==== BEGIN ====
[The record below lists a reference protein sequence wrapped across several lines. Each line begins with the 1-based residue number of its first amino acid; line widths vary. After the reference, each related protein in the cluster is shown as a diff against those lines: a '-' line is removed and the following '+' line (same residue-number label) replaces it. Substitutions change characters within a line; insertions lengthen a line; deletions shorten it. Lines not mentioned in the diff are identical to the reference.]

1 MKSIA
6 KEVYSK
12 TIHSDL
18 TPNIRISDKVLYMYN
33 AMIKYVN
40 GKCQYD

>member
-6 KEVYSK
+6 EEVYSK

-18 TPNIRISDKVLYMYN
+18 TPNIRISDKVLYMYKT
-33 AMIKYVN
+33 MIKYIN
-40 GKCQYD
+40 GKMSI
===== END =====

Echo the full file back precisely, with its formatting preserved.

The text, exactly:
[The record below lists a reference protein sequence wrapped across several lines. Each line begins with the 1-based residue number of its first amino acid; line widths vary. After the reference, each related protein in the cluster is shown as a diff against those lines: a '-' line is removed and the following '+' line (same residue-number label) replaces it. Substitutions change characters within a line; insertions lengthen a line; deletions shorten it. Lines not mentioned in the diff are identical to the reference.]

1 MKSIA
6 KEVYSK
12 TIHSDL
18 TPNIRISDKVLYMYN
33 AMIKYVN
40 GKCQYD

>member
-6 KEVYSK
+6 EEVYSK

-18 TPNIRISDKVLYMYN
+18 TPNIRISDKVLYMYKT
-33 AMIKYVN
+33 MIKYIN
-40 GKCQYD
+40 GKMSI